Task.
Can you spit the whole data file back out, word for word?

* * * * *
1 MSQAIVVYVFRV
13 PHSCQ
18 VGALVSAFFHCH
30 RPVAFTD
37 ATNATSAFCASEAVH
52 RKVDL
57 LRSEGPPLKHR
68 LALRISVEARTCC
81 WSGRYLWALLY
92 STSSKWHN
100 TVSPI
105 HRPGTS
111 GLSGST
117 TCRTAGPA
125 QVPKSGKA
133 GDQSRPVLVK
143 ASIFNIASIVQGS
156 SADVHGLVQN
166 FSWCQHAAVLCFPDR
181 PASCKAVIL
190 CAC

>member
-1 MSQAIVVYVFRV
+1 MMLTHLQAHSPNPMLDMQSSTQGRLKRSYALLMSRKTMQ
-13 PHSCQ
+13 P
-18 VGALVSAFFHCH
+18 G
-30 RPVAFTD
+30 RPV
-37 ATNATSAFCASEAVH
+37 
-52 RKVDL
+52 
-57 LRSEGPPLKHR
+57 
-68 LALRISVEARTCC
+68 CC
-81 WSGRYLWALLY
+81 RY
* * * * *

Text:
1 MSQAIVVYVFRV
13 PHSCQ
18 VGALVSAFFHCH
30 RPVAFTD
37 ATNATSAFCASEAVH
52 RKVDL
57 LRSEGPPLKHR
68 LALRISVEARTCC
81 WSGRYLWALLY
92 STSSKWHN
100 TVSPI
105 HRPGTS
111 GLSGST
117 TCRTAGPA
125 QVPKSGKA
133 GDQSRPVLVK
143 ASIFNIASIVQGS
156 SADVHGLVQN
166 FSWCQHAAVLCFPDR
181 PASCKAVIL
190 CAC

>member
-1 MSQAIVVYVFRV
+1 MMLTHLQAHSPNPMLDMQSSTQGRLKRSYALLMSRKTMQ
-13 PHSCQ
+13 P
-18 VGALVSAFFHCH
+18 G
-30 RPVAFTD
+30 RPV
-37 ATNATSAFCASEAVH
+37 
-52 RKVDL
+52 
-57 LRSEGPPLKHR
+57 
-68 LALRISVEARTCC
+68 CC
-81 WSGRYLWALLY
+81 RY